Once again, changes at Random House have made headlines in papers throughout the country. The highly regarded head of the Random House Trade Group, heir to the old Random House, was summarily fired by Bertelsmann’s American chief, Peter Olson. Not only was Ann Godoff fired on January 16 after recently signing a three-year contract, but the whole of her publishing house is to be dismantled and placed under the control of the much more commercial paperback firm within the group, Ballantine Books. The reason is very clear. Olson made a point of saying in his memo that Random House was “the only…division to consistently fall short of their annual profitability targets.” The aim of this unusual statement was not simply to humiliate Godoff in addition to firing her–always a nice touch–but to warn everyone else at the greater Random House that this was the fate awaiting them if they did not meet their goals.

But what, precisely, were those goals? In all the articles, Olson’s assertion that Godoff had fallen $4 million short of her $6 million target was assiduously repeated. But no one asked what percentage this was of her unit’s sales goal, or what the Bertelsmann profit target was for the overall group. Surely, this is an important part of the story, and it is curious to see that so many trained business journalists did not even bother to ask it. As I’ve shown in The Business of Books, the owners’ profit demands determine what can be published. Presumably Olson’s goals for Godoff were based on the clearly commercial and mass market-oriented output of the rest of Random House (Knopf excepted). Godoff’s mistake was to adhere to the higher standards of Random’s past.

Nor did any of the articles mention that there was a certain déjà vu to this story. Fourteen years ago, Random House made the headlines, indeed, the front page of the New York Times, when S.I. Newhouse summarily fired Bob Bernstein, the company’s president for many years. Here too, Bernstein was accused of not making enough money, though it was never specified how serious his sins were. After Bernstein’s dismissal, numerous changes took place within Random House as a whole. He was replaced as president of Random by Alberto Vitale, under whose leadership Pantheon Books, the house that I directed, was deemed insufficiently profitable and subsumed under Knopf in exactly the same way that Random House will be merged into Ballantine. Faced with the new commercial pressures, a large number of major editors–not merely those at Pantheon–left in the ensuing years, and a new policy of spending ever-larger amounts for advances was instigated. But by 1999 it was clear that this policy had been a dismal failure; Random House had an operating profit of one-tenth of 1 percent that year. The firm was then sold to Bertelsmann, the German conglomerate.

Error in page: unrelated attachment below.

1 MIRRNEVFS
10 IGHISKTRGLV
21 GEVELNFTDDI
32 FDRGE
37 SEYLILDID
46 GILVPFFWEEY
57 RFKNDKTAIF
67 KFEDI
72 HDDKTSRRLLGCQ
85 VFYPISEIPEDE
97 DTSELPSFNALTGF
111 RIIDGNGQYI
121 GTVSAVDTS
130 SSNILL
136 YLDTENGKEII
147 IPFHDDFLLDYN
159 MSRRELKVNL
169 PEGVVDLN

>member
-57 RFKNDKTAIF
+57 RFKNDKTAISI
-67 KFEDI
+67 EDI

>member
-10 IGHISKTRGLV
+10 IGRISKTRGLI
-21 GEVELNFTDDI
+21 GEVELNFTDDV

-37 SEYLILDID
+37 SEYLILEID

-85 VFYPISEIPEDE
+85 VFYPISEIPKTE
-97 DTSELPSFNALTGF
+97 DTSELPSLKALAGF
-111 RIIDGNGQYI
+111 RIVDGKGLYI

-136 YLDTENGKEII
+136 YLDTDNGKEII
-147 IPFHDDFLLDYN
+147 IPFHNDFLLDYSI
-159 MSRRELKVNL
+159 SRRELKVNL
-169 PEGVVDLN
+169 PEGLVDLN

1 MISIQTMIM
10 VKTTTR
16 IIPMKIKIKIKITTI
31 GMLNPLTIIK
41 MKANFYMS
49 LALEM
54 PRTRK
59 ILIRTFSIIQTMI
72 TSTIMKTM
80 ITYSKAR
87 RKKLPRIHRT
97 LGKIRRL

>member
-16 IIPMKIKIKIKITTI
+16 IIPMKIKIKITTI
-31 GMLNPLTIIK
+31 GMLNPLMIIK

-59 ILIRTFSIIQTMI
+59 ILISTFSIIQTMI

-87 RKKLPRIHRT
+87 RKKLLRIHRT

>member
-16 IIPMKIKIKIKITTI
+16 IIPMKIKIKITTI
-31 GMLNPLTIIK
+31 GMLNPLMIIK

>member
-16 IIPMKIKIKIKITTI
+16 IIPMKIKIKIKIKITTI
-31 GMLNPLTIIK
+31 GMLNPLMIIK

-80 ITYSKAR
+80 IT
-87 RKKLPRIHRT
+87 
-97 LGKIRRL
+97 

Bertelsmann’s own newsletter has trumpeted the expectation that each subsidiary should make an annual operating profit of 15 percent while increasing sales by 10 percent. For the American holdings of Bertelsmann, which account for 40 percent of the country’s trade book sales, in excess of $2 billion a year, this would mean an additional $200 million of business each year.

Clearly, this is very difficult to achieve, and it explains why Ann Godoff and her colleagues were pressed to gamble on increasingly high advances in the hope that the necessary bestsellers could be delivered. All the articles give a detailed list of those books that didn’t quite make it: the $10 million advance paid to Stephen King and Peter Straub, which lost a great many millions; the $7 million-plus paid for the as-yet-unwritten second novel by Charles Frazier, author of the bestselling Cold Mountain. Of course, all such advances have to be approved by Olson himself, but it was unlikely that he would deliver a criticism of his own role in this policy. Indeed, a Random House spokesman stated simply that his participation in those decisions “had been taken into account.”

One of the striking aspects of the coverage has been the degree to which Godoff’s competitors within the firm have followed the party line in badmouthing her. The Times made a point of reporting that Godoff “considered her unit’s books above the merely commercial popular fiction published by other divisions. She candidly told associates that she felt little personal interest or affinity for commercial romances, thrillers and other page-turners–the meat and potatoes of much of the publishing business.” I should note that I have never met Ann Godoff or Peter Olson. But I cannot be the only one who read these comments with distaste, seeing those who have decided to publish only the most commercial of books turn on someone who tried to do a little better.